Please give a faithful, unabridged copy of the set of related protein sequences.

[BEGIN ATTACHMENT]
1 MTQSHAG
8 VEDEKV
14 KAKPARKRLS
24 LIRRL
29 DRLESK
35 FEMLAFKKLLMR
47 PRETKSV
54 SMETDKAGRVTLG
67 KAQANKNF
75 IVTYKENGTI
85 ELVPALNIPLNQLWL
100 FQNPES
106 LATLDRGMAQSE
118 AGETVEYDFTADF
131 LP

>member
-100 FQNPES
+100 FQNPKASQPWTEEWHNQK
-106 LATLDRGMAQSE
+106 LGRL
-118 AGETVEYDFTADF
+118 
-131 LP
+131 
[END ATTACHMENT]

1 MTQSHAG
8 VEDEKV
14 KAKPARKRLS
24 LIRRL
29 DRLESK
35 FEMLAFKKLLMR
47 PRETKSV
54 SMETDKAGRVTLG
67 KAQANKNF
75 IVTYKENGTI
85 ELVPALNIPLNQLWL
100 FQNPES
106 LATLDRGMAQSE
118 AGETVEYDFTADF
131 LP

>member
-100 FQNPES
+100 FQNPKASQPWTEEWHNQK
-106 LATLDRGMAQSE
+106 LGRL
-118 AGETVEYDFTADF
+118 
-131 LP
+131 